One of the big benefits of having less "stuff" around is that it creates time and space for more creativity. In addition to exploring our new surroundings, the kids and I have been drawing, crafting, and creating new things every day. The above is a needle felted bag I made for my sister's birthday. I have been wanting to try needle felting for a long time and I found it very enjoyable...great way to relieve tension by basically repeatedly piercing the felt with a barbed needle, but not so fun if you pierce your thumb! The other orange creation is Noah's "Beetlebop" shirt. Noah is a champion "Beetlebopper" (that's what we call VW bugs in our family)...he can spy one before any of us do and it has become a big part of our recent car trips. In addition to spying them he has been drawing them a lot lately and wanted me to make a Beetlebop shirt for him. So we collaborated. He drew a "Beetlebop train" on the t-shirt using a fabric fade marker and I embroidered over his drawing.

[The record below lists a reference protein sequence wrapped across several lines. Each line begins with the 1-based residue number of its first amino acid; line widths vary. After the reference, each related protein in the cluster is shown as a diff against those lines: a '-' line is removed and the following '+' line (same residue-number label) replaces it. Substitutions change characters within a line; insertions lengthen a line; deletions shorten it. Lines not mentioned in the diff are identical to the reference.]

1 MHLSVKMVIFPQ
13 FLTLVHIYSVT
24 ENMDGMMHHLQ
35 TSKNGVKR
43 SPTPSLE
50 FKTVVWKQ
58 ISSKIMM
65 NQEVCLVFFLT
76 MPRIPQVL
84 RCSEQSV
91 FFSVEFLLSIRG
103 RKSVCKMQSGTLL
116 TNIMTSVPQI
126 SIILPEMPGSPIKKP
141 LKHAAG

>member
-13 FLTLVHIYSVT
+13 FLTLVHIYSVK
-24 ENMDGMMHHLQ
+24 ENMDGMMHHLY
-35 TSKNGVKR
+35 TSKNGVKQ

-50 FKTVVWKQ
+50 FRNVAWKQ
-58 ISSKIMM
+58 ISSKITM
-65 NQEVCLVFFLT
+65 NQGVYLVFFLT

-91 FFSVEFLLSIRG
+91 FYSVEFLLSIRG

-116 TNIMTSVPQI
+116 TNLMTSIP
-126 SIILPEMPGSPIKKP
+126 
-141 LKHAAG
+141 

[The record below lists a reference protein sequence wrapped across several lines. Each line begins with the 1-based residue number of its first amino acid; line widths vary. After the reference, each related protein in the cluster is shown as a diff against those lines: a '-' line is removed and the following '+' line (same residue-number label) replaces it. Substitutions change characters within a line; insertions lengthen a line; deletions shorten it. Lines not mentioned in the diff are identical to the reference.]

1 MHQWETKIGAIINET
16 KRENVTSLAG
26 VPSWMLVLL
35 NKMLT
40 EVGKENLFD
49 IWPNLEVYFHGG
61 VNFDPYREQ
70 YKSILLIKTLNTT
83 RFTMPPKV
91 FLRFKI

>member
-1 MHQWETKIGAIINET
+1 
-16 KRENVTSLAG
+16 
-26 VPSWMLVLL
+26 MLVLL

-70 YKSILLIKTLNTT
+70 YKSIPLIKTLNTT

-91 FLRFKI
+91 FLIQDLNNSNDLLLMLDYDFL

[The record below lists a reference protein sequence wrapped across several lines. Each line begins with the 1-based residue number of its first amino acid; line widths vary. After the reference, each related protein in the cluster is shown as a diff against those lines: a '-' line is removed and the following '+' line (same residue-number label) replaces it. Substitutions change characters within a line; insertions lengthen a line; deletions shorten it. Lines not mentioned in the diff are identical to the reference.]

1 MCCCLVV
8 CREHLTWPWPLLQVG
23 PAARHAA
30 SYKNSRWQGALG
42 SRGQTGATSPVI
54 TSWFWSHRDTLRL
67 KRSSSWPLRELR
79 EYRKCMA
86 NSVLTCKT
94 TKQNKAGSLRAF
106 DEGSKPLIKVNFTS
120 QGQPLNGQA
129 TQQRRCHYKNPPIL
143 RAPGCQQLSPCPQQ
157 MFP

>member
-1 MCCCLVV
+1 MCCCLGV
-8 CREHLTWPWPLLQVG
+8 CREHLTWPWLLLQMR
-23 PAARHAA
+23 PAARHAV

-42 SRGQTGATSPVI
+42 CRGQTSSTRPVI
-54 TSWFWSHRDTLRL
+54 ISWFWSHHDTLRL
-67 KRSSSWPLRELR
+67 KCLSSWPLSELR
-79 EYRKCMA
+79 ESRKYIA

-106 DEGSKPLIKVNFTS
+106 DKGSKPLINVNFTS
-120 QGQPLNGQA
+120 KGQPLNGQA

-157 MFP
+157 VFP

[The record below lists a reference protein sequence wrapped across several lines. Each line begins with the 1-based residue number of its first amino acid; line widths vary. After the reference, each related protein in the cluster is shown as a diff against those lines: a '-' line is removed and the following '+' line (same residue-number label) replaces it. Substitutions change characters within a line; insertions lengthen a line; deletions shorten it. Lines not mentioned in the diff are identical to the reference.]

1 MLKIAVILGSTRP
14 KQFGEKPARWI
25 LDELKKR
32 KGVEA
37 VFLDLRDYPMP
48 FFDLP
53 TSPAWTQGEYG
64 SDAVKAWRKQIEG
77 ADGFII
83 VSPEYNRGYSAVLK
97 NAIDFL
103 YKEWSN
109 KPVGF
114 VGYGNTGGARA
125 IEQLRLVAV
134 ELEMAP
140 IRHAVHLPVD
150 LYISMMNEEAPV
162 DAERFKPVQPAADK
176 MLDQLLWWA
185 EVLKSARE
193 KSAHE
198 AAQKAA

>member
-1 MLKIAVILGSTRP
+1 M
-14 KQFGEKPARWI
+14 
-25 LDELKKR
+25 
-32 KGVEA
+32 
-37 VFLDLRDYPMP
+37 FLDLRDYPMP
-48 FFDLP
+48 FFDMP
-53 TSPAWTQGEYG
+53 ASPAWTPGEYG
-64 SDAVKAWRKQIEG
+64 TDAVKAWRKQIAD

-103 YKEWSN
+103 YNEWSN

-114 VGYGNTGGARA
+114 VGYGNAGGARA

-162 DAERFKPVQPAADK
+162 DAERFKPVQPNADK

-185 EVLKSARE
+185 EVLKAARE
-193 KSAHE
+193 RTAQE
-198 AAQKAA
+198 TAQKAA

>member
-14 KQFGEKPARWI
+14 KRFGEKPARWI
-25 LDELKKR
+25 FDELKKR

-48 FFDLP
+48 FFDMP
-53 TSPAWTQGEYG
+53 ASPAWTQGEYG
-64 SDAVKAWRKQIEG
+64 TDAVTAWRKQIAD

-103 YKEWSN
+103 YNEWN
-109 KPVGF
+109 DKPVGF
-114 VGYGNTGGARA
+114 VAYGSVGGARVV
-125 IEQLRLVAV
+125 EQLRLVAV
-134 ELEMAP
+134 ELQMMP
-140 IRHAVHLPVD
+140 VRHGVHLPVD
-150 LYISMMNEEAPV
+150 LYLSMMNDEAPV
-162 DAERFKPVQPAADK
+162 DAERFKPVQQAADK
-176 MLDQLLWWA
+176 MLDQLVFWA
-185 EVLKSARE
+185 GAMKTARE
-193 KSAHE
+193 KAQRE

April 15, 2008

I saw this on the wall of an empty building in Charleston. It struck me because it is an on-going debate I have with myself (and Adam). Those of you who have known me for a long time know that I am a pack rat and I come from a long line of professional pack rats. I am not a big shopper, but I am a big "saver". I tend to create piles and nests of things that I might one day use for a project or articles/letters/photos that I might one day organize or re-read. I hold onto sentimental clothing items. And I pick things up from the curbs on garbage day...an old stool that I might one day re-paint, a lamp that just needed a new shade, outdoor climbing structure etc.